BH was involved in conceptualization and design of the study, analysis and interpretation of the data, writing and preparation of the manuscript. LJ was involved in analysis and interpretation of the data and preparation of the manuscript. EP was involved in conceptualization and design of the study, analysis and interpretation. ER was involved in conceptualization and design of the study and interpretation of the data. RO, RO and SG were involved in analysis and interpretation of the data. AC was involved in analysis of the data. CJ was involved in conceptualization and design of the study. AF was involved in conceptualization and design of the study, analysis and interpretation of data. All authors read and approved the final manuscript.

Corresponding author

Correspondence to Bernardo Hernandez.

Ethics declarations

Ethics approval and consent to participate

All interviewees provided a signed informed consent to participate, and ethical approval for the study was granted by the Internal Review Boards of the University of Yucatan, the Hospital Agustín O’Horán (Merida, Yucatan), and the University of Washington.

Consent for publication

Not applicable.

Competing interests

The authors declare that they have no competing interests.

Additional information

Publisher's Note

Springer Nature remains neutral with regard to jurisdictional claims in published maps and institutional affiliations.

Supplementary Information

Additional file 1

. GC13 Adult Gold Standard Diagnoses.

Additional file 2. Table 1:

Vital Statistics Performance Index (VSPI) scores by place of death for under-5 deaths in Yucatan, Mexico, 2015–2016.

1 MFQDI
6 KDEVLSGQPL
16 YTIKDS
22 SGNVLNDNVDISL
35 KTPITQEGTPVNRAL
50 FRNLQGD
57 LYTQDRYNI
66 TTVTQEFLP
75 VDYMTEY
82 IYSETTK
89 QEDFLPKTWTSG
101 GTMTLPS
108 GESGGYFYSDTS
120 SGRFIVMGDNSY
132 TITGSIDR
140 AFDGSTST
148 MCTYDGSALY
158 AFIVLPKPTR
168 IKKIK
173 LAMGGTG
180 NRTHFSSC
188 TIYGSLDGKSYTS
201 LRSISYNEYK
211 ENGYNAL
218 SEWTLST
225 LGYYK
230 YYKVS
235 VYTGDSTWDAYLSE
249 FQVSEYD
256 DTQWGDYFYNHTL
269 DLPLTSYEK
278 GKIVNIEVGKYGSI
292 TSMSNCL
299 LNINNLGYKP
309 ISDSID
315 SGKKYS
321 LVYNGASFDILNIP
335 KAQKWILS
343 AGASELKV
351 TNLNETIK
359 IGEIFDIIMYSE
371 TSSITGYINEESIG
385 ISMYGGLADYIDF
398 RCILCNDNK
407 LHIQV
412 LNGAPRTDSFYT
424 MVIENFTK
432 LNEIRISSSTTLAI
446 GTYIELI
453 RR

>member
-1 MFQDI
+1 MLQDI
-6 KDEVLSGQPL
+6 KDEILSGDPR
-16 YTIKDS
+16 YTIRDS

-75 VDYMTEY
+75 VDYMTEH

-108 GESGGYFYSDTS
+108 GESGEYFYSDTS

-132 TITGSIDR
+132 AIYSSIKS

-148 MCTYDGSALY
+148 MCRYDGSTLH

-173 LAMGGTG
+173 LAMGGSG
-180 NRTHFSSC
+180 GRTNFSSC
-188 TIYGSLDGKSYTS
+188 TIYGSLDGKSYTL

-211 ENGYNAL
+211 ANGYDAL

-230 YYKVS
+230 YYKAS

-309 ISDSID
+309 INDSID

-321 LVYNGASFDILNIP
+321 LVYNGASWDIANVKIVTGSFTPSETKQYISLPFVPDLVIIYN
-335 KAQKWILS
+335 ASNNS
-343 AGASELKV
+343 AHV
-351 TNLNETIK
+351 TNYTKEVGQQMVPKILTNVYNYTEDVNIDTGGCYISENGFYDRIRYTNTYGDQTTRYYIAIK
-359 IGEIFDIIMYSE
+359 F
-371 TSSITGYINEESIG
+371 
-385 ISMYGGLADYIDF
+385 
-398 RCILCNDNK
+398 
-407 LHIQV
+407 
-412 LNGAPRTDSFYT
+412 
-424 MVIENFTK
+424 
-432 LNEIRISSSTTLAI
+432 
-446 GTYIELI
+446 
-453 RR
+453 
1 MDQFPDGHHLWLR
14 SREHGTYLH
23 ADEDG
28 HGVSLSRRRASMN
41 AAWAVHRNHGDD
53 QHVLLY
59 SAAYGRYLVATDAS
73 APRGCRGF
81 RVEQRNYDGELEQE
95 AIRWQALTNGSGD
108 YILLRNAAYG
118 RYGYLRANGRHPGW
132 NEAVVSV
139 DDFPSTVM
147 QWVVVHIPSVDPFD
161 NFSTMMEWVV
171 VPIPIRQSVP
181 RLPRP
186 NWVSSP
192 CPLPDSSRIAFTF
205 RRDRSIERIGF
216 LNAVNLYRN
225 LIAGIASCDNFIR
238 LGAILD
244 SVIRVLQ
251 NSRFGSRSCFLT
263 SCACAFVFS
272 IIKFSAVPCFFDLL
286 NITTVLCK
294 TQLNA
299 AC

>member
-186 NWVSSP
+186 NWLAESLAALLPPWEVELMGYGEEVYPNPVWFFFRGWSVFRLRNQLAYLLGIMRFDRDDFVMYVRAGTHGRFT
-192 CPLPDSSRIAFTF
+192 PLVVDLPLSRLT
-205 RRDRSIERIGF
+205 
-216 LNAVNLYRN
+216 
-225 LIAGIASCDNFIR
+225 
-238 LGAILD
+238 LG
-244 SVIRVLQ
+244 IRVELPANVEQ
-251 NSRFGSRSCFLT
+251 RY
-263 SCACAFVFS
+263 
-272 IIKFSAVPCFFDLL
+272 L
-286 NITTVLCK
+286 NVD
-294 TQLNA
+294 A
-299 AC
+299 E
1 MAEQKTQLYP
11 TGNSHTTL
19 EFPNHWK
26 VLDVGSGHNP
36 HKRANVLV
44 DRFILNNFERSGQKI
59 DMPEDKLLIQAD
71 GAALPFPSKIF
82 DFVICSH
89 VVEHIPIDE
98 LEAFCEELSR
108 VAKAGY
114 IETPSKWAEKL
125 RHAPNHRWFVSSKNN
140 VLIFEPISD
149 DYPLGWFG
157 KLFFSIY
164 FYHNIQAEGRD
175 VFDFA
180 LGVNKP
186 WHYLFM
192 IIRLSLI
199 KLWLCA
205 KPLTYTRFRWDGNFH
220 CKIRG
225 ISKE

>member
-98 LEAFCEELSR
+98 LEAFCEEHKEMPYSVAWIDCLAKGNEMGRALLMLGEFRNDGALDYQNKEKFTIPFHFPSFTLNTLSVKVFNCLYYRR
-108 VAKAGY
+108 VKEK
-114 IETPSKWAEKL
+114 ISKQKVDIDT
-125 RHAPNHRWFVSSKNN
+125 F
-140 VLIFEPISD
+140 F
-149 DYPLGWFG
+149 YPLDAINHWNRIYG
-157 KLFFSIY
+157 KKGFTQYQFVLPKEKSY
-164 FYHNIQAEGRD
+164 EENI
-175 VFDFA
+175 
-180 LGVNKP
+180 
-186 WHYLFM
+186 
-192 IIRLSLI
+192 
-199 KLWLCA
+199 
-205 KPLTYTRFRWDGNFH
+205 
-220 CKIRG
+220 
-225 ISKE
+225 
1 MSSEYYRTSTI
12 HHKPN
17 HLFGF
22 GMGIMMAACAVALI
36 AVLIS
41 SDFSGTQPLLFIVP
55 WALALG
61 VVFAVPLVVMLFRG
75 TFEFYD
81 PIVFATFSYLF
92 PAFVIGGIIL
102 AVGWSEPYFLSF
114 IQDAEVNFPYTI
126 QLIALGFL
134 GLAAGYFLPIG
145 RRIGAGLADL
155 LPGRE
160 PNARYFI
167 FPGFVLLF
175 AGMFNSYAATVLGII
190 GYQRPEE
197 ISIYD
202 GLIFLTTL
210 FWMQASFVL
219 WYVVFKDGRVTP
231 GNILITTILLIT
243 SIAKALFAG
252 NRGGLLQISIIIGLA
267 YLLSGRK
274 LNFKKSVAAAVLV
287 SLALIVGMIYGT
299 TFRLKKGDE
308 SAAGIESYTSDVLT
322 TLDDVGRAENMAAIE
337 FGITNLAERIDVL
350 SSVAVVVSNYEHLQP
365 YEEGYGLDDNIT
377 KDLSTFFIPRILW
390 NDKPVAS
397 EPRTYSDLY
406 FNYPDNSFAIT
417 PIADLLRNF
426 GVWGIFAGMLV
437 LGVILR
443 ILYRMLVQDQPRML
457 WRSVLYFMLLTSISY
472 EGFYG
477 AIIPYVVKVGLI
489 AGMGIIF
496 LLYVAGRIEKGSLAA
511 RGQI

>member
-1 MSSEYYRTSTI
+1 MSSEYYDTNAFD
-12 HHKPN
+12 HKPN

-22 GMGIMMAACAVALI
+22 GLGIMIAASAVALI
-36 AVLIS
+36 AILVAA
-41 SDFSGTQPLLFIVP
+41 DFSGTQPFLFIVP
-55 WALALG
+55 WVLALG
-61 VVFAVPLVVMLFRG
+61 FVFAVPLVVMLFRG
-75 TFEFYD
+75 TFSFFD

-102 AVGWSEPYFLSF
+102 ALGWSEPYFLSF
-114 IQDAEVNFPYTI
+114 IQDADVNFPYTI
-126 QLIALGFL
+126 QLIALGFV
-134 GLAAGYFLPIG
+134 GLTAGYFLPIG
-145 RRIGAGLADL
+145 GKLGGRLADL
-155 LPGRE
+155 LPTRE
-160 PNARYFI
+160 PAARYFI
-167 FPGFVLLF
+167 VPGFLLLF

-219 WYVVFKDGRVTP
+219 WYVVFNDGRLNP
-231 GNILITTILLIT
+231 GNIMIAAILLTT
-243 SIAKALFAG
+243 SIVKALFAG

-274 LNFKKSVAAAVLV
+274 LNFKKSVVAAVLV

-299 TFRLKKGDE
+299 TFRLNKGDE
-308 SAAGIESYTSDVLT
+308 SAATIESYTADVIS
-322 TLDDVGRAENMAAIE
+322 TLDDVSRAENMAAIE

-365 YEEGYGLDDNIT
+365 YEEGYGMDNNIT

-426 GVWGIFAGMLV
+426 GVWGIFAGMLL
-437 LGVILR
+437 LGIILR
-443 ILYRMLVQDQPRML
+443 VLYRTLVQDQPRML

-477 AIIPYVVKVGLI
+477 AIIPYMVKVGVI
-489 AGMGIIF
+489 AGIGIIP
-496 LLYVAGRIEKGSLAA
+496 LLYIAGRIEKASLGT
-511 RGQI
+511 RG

Rights and permissions

Open Access This article is licensed under a Creative Commons Attribution 4.0 International License, which permits use, sharing, adaptation, distribution and reproduction in any medium or format, as long as you give appropriate credit to the original author(s) and the source, provide a link to the Creative Commons licence, and indicate if changes were made. The images or other third party material in this article are included in the article's Creative Commons licence, unless indicated otherwise in a credit line to the material. If material is not included in the article's Creative Commons licence and your intended use is not permitted by statutory regulation or exceeds the permitted use, you will need to obtain permission directly from the copyright holder. To view a copy of this licence, visit The Creative Commons Public Domain Dedication waiver ( applies to the data made available in this article, unless otherwise stated in a credit line to the data.

Reprints and permissions

About this article

Check for updates. Verify currency and authenticity via CrossMark

Cite this article

Hernandez, B., Rodriguez Angulo, E., Johnson, L.M. et al. Assessment of the quality of the vital registration system for under-5 mortality in Yucatan, Mexico. Popul Health Metrics 20, 7 (2022).

Download citation

  • Received:

  • Accepted:

  • Published:

  • DOI: